Remembering Kobe Bryant: His Film And TV Roles
The world lost NBA legend and sports icon Kobe Bryant in a tragic helicopter crash on January 26, 2020. Join us in remembering Kobe through his appearances in TV shows and films — including one Oscar-winner.
On top of his NBA resume, Kobe Bryant made a name for himself in the world of entertainment. Over the years, Bryant explored ventures in hip-hop music and music videos.
He also starred and cameoed in numerous TV shows and films. In recent years, Kobe had collaborated on several documentary projects and an animated film that won an Oscar. Here's a look at his most memorable film and TV work.
Kobe Bryant: Oscar Winner for Dear Basketball
In 2015, Bryant announced his retirement from the NBA in a letter titled "Dear Basketball," published in The Players' Tribune. Two years later, the letter was made into an animated short film directed by Glen Keane, a long-time Disney animator.
Kobe received writing credit for Dear Basketball, which put animated visuals to his retirement letter. He also narrates the letter in the film.
Legendary film composer John Williams wrote the music for Dear Basketball. The movie went on to win Best Animated Short Film at the 90th Academy Awards in 2018.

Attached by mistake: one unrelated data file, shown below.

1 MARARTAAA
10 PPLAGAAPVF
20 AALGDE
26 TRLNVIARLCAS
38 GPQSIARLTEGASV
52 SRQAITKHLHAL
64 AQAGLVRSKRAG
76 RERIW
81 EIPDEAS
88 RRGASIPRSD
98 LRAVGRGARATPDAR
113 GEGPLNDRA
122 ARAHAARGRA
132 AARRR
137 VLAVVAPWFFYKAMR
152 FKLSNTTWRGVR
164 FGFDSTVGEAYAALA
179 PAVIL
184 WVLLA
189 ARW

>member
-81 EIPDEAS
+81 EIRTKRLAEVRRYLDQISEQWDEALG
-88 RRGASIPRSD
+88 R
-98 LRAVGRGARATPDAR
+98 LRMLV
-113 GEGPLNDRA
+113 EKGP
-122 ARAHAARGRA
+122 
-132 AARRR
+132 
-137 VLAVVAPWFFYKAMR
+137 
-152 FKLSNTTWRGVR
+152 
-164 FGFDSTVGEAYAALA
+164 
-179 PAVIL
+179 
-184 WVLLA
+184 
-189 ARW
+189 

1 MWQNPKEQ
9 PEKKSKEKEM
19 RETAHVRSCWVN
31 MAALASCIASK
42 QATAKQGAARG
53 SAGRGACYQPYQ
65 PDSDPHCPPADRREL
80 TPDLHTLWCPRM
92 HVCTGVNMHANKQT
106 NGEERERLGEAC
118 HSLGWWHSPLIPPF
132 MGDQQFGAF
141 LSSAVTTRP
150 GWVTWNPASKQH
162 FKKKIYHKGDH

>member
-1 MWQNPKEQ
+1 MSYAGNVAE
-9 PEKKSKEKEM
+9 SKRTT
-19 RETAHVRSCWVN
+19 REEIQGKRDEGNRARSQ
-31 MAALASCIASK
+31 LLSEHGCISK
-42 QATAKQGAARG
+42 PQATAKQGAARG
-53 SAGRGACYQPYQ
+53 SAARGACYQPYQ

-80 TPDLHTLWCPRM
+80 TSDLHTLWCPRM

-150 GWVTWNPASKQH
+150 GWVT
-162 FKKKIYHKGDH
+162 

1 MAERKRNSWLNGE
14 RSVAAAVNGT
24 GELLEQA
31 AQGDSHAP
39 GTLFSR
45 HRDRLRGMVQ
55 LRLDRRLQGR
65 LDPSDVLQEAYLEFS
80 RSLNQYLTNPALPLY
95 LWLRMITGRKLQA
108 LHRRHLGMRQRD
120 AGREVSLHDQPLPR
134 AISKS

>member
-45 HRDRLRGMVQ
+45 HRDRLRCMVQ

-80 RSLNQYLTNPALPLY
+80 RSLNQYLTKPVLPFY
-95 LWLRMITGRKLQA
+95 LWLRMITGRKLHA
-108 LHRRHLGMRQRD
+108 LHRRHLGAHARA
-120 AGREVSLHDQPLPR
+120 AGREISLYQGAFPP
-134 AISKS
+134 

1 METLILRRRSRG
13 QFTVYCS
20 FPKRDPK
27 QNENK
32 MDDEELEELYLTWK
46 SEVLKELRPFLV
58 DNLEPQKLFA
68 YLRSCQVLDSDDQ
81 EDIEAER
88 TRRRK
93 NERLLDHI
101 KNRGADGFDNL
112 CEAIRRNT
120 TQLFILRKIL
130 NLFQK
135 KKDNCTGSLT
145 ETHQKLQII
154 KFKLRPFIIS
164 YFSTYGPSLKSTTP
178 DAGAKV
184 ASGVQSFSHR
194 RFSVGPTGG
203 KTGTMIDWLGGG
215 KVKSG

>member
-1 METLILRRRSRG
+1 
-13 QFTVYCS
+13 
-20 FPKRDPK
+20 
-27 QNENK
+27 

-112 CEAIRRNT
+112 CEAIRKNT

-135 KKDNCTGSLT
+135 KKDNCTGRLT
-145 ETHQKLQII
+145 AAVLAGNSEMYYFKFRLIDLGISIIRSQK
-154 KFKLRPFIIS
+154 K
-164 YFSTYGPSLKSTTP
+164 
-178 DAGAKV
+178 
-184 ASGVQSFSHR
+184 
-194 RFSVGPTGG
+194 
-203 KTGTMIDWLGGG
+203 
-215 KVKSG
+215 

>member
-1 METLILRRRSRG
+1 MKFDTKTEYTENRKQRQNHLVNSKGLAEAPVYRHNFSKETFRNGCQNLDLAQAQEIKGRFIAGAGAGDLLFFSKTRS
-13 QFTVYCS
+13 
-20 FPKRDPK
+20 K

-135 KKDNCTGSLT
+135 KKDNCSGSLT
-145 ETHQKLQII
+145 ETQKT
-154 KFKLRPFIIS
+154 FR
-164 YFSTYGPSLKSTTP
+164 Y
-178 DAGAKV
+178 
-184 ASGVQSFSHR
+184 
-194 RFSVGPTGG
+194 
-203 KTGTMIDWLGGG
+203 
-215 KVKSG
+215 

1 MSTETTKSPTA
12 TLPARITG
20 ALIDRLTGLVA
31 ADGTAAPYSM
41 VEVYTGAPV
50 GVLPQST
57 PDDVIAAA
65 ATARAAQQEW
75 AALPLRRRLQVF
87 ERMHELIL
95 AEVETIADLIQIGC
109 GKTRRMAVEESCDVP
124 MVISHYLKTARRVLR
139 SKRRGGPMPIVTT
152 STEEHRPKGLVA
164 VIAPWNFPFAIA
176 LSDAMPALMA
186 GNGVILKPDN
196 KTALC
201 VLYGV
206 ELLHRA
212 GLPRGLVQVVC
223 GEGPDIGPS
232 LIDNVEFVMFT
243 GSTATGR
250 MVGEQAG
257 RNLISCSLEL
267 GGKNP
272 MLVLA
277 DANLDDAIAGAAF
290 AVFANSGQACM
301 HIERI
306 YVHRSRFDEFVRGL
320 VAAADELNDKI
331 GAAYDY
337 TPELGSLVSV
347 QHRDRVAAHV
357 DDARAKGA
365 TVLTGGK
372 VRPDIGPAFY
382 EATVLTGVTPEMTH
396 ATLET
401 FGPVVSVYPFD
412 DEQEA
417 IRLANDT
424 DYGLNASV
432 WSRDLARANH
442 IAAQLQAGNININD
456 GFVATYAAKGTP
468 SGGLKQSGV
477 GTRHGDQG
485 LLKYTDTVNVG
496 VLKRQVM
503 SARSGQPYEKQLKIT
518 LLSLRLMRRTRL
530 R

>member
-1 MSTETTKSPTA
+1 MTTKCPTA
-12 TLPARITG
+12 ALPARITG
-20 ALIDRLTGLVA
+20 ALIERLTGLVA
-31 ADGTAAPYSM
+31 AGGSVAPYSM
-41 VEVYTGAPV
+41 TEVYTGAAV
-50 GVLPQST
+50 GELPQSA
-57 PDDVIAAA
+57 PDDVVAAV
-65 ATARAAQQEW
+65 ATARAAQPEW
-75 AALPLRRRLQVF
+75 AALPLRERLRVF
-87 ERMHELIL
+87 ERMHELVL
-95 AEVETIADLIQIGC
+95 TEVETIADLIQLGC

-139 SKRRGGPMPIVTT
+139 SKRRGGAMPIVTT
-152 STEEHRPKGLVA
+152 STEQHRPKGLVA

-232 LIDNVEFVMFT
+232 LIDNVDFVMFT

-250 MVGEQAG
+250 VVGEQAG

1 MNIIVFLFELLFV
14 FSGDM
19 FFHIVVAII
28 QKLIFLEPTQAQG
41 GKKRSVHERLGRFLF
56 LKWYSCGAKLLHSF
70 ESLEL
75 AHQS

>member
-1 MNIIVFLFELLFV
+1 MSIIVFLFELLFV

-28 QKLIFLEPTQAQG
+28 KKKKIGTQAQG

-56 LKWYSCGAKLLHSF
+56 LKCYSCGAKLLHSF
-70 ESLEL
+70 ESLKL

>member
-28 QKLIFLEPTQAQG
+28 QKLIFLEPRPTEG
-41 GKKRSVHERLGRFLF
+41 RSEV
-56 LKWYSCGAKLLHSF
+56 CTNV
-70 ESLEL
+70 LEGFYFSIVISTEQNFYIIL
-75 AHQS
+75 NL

Kobe's television appearances
Bryant's first TV role came as "Terry Hightower" in one episode of the TV series Moesha. Many cameos followed in shows including In The House, Hang Time, and The Proud Family.
A recent TV appearance came in 2019 when Kobe was on MTV's Ridiculousness, a show where celebrity guests comment on viral videos.
Bryant's other film and documentary work
Kobe made a cameo in the comedy Daddy's Home with Will Ferrell and Mark Wahlberg. He's also been the focus of several documentaries.
These include Nike: The Black Mamba, a short directed by Robert Rodriguez in 2011, and Kobe Bryant's Muse, a feature length documentary from 2015 covering Bryant's career and life.
Kobe Bryant along with his daughter Gianna and seven other people tragically lost their lives in a crash in Calabasas, California, on Jan. 26, 2020. Bryant was 41.